Earlier today, The Kettle Society and Boffo Properties announced the cancellation of the Kettle-Boffo project, a proposed 12-storey, mixed-use development at the northwest corner of Commercial Drive and Venables. Kettle-Boffo would have provided:

  • up to 30 units of supportive housing to local residents
  • approximately 200 market homes (1-3 bedroom apartment units)
  • a new facility for The Kettle Society
  • 18,000 square feet of retail.

The proponents say that due to the city’s financial requirements, the project was no longer economically feasible; city staff say they ‘went to the wall‘ for Kettle-Boffo.

So we’re asking candidates in Vancouver’s 2018 civic election — what would you have done to close the gap between the city and Kettle-Boffo?*

We’re sending this question to every mayor and council candidate on the list maintained by The Cambie Report podcast team. We’ll publish responses as they come in.

*For the four incumbent councillors, the question is, “Knowing what you know now, what would you have done differently?”


  1. Yeah, they probably can’t recoup additional CAC costs in the Strathcona area the same way that developers can pass on higher costs to purchasers in the Cambie Corridor or other Westside neighbourhoods.

    1. It’s more Grandview-Woodland than Strathcona, but you’re correct, this wouldn’t attract the same land lift that a Westside project would generate. But presumably the City of Vancouver wouldn’t expect it to generate the same land lift as west side projects.

      A fair comparison would be Strathcona Village, just completing on East Hastings. That was negotiated a few years ago when real estate values in the area were quite a lot less. Buyers paid around $500 per square foot when sales started four years ago – they’re now looking to sell at over $800 per square foot, so that’s probably less than the Commercial drive location would command. Boheme condos, also on East Hastings near the end of the Drive sell at over $900 per square foot. The Strathcona Village rezoning saw the City of Vancouver receive a parcel of 70 non-market units to rent, with the developer retaining 280 condos to sell. That suggests the offer here of ‘up to’ 30 non-market units in association with 200 condos wasn’t a particularly generous offer – and it would appear that it was a ‘take it or leave it’ offer, as Boffo have decided not to submit a rezoning, so a negotiation never actually took place.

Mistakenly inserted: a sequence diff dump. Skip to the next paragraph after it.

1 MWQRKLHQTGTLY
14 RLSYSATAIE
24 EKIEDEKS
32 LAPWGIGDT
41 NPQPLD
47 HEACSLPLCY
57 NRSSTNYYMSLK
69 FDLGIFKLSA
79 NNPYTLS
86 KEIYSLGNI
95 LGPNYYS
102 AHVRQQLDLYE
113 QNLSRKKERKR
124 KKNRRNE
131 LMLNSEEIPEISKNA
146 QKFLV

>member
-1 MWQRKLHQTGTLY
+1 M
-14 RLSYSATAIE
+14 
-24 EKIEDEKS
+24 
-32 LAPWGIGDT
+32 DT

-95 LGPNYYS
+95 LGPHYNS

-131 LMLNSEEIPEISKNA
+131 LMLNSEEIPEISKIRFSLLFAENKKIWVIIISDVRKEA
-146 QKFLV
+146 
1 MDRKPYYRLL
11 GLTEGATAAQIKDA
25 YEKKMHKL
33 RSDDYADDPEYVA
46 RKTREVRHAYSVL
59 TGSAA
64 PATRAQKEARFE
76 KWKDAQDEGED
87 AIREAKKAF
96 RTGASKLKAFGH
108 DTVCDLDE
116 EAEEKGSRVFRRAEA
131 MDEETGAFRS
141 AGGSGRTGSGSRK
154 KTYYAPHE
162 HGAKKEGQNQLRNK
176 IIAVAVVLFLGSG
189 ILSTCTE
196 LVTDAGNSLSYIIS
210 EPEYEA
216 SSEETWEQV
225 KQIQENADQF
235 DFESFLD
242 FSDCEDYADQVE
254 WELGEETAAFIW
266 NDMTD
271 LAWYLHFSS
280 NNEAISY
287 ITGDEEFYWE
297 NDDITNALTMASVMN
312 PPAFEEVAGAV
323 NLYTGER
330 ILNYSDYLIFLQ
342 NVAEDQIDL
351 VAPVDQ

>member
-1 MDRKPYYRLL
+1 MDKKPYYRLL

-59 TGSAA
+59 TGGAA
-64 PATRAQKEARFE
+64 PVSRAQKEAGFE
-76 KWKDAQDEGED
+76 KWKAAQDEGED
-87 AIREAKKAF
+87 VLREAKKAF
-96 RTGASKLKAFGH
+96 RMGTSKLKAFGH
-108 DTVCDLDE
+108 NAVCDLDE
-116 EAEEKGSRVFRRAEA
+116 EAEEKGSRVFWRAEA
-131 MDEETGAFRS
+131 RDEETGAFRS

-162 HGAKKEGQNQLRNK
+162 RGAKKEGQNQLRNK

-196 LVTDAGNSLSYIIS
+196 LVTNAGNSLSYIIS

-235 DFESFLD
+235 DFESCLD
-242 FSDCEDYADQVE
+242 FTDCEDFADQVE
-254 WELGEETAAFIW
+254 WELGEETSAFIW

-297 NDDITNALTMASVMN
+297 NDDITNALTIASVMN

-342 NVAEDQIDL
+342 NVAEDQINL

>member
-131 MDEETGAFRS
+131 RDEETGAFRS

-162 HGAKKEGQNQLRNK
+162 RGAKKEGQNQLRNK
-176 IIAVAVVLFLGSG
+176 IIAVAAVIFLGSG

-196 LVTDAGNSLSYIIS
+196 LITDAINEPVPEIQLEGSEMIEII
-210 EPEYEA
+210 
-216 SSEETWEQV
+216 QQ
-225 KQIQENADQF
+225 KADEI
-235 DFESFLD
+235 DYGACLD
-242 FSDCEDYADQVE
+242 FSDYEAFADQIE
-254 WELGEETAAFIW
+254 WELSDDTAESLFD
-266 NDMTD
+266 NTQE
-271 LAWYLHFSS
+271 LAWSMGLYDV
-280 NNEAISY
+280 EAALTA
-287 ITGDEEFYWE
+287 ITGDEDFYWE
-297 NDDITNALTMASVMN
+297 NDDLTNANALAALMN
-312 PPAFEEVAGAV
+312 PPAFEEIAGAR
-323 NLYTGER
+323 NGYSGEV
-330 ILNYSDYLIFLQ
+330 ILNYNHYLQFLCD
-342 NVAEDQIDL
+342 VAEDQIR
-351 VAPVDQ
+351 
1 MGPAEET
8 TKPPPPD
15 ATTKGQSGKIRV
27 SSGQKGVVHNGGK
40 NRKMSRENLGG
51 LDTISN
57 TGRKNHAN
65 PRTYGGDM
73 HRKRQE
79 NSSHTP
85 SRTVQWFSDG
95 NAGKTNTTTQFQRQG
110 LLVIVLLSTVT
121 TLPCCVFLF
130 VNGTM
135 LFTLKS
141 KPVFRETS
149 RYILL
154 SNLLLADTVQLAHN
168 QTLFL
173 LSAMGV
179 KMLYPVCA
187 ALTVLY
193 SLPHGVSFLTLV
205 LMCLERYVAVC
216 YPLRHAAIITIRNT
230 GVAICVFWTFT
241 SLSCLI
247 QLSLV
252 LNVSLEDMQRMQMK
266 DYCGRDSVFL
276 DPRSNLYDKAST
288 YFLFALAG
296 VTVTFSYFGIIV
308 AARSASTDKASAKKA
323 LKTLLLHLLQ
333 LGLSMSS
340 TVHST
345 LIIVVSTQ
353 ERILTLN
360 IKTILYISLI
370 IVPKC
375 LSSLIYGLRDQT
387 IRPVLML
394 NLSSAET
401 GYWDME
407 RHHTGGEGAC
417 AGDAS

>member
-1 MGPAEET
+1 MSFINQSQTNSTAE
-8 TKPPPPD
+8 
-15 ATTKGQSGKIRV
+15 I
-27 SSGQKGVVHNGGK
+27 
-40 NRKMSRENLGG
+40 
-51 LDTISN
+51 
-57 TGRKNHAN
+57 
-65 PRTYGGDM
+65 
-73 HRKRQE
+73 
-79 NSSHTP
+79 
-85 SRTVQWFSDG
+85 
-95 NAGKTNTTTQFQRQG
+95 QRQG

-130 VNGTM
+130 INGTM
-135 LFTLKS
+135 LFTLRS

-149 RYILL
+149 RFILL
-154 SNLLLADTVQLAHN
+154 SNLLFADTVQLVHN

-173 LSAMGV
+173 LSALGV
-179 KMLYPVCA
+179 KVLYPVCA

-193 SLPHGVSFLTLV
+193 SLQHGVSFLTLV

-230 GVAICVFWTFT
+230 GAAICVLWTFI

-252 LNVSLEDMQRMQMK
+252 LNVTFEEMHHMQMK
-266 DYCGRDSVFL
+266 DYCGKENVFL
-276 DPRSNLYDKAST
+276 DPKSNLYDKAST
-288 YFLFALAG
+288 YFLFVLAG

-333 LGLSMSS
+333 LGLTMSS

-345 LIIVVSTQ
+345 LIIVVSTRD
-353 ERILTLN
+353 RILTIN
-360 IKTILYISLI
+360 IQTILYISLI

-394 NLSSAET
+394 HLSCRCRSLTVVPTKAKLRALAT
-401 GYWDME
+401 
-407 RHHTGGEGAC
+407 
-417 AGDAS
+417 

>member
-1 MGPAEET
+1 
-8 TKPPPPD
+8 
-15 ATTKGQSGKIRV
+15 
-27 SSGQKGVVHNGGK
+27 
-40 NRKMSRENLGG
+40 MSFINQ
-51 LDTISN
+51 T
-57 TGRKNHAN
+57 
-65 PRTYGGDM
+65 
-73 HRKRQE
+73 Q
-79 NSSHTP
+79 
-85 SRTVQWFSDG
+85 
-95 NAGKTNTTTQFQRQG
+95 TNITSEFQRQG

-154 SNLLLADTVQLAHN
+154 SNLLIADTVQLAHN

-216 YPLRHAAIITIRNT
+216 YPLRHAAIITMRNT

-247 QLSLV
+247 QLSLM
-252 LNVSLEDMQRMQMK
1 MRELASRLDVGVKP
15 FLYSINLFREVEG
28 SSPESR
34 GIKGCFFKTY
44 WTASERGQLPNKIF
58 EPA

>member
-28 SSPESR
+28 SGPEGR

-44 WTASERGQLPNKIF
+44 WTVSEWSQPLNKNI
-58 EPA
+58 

It was also a much more ambitious project for Boffo than they’ve ever undertaken – this is not the same Boffo building a tower Downtown, their projects generally have up to 50 units. In a possibly cooling market (as interest rates and stress tests start to impact the ability of buyers to get into the market) it may be that other reasons also influenced the decision to pull the plug.

      The City of Vancouver have an opportunity to work with the Kettle to fulfill their plans. It will be interesting to see if Boffo want to develop the odd parcels they own to current zoning, or sell them. If they dispose of them, provided the sites are reasonably priced, it may even allow the City to acquire them and put together a much-needed rental project, incorporating the Kettle units.

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